COLUMBIA -- Gov. Nikki Haley's appointees to the State Ports Authority board are pro-business with an eye toward economic development, the governor's spokesman said Monday.
Haley named former Attorney General Henry McMaster, Kiawah Island Real Estate principal Pat McKinney and Columbia telecommunications executive Pamela Lackey to the board, pending state Senate approval. The nominees, who would all serve in an at-large position, served on her transition team.
"These appointees are strong business people, they love South Carolina, they are committed to seeing our state move forward, and the governor couldn't be more excited for them to get to work on the ports authority because they understand that our port system is a huge part of our state's economic development efforts," said Haley press secretary Rob Godfrey.
McMaster would replace Harry J. Butler Jr. of Georgetown. McMaster served as South Carolina's chief prosecutor from 2003 to January, after losing the GOP nomination for governor to Haley.
McKinney would replace Douglas Robertson of Bluffton. McKinney has spent his career in the development of upscale coastal communities.
Lackey, who is president of AT&T South Carolina, would replace Richard Hagins of Simpsonville, the board treasurer. In 2009, she served on a task force set up to find a replacement for former ports chief Bernard Groseclose, who resigned that year.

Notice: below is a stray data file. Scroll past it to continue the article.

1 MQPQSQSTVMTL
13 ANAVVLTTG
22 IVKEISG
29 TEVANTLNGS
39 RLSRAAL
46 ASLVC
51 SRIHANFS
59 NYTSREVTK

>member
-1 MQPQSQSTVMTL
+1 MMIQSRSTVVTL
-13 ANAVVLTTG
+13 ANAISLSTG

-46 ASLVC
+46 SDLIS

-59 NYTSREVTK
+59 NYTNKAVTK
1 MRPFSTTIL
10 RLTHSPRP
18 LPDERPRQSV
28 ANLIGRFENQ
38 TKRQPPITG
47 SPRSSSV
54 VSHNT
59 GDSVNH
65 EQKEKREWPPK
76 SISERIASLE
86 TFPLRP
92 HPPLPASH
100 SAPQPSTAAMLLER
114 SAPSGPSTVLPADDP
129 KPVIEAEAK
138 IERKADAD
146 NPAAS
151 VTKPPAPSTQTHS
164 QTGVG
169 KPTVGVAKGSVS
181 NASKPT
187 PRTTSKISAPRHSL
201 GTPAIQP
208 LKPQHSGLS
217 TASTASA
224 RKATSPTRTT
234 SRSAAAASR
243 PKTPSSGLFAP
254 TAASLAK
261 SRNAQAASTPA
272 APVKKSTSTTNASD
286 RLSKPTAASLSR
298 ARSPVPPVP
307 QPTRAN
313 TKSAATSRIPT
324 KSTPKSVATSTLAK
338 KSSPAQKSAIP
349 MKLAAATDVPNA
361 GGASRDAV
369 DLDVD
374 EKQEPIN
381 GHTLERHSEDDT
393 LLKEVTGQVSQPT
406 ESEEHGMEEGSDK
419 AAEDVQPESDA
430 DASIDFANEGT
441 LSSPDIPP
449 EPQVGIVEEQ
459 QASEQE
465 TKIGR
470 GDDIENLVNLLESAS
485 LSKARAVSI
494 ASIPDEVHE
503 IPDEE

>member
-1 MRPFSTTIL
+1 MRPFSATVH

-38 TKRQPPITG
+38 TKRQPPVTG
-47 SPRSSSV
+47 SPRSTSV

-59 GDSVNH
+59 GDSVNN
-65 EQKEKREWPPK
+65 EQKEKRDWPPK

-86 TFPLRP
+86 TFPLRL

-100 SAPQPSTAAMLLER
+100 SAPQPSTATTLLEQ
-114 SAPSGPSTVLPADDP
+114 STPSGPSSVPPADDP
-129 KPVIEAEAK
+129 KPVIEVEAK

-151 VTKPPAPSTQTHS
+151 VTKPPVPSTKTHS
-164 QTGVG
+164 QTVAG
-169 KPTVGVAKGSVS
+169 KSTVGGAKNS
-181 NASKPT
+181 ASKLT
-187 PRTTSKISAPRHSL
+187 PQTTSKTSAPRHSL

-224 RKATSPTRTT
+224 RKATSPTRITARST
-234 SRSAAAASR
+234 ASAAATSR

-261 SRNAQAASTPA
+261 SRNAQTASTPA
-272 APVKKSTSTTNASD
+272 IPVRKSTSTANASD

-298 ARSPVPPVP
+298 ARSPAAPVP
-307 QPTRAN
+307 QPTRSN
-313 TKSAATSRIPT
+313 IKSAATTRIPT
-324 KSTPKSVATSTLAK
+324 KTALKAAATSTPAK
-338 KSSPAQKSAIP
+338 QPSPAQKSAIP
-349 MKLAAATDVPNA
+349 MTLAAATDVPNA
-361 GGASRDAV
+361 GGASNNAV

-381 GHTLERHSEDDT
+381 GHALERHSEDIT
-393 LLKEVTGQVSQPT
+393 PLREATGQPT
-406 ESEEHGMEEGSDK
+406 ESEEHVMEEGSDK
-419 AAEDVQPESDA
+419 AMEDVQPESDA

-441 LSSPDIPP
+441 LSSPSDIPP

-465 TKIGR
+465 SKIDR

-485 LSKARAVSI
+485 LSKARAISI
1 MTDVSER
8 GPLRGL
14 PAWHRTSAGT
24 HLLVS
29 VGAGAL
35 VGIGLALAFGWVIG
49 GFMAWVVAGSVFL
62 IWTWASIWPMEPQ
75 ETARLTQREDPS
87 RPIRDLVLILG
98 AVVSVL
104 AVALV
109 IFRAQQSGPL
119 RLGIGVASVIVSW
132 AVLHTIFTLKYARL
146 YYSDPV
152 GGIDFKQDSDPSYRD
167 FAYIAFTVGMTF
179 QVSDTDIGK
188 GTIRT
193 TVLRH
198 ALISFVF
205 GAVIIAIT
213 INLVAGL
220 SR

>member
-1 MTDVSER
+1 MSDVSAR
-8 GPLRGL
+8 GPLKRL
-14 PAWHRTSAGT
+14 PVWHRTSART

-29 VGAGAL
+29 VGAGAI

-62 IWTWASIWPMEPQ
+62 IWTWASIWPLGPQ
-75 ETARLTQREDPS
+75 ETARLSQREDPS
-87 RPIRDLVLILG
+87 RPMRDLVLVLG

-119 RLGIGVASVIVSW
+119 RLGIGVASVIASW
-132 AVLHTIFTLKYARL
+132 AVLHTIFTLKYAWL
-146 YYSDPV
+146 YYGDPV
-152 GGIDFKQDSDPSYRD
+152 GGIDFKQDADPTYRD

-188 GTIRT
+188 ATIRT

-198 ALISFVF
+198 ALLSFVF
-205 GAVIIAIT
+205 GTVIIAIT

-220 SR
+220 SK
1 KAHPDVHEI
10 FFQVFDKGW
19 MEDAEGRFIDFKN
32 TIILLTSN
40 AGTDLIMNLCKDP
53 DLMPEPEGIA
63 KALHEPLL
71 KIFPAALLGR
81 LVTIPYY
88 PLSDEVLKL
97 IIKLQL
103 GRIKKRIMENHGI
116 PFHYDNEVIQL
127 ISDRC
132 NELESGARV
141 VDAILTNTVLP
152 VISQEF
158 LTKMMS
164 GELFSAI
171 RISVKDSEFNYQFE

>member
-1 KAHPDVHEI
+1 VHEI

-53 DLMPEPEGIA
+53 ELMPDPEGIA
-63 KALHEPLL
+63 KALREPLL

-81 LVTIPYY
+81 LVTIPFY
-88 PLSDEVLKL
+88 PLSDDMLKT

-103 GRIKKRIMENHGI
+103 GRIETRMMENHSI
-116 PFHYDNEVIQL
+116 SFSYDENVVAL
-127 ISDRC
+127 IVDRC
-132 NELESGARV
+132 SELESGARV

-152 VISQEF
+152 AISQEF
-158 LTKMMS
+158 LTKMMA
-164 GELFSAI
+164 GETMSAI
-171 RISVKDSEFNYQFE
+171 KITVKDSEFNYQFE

Rep. Chip Limehouse, R-Charleston, said the new board members, if approved by the Senate, will need to get started on job No. 1: deepening the state's primary commercial waterway.
"The Port of Charleston has never been at a more critical juncture in time and place then it is right now," Limehouse said.
Lackey's and McKinney's terms would run until February 2015. McMaster would serve until June 2013.
Also, Haley's Transportation Secretary Robert St. Onge Jr. named Mike Sisk as his designee. Sisk is executive vice president of the Ridgeway-based Ben Arnold Beverage Co.
The ports board was restructured in 2009, following a troublesome year that included a nearly 10 percent container volume decline and the threat of losing the authority's top customer. The General Assembly stripped the governor of power to remove board members at will and established new qualifications for board members, among other measures.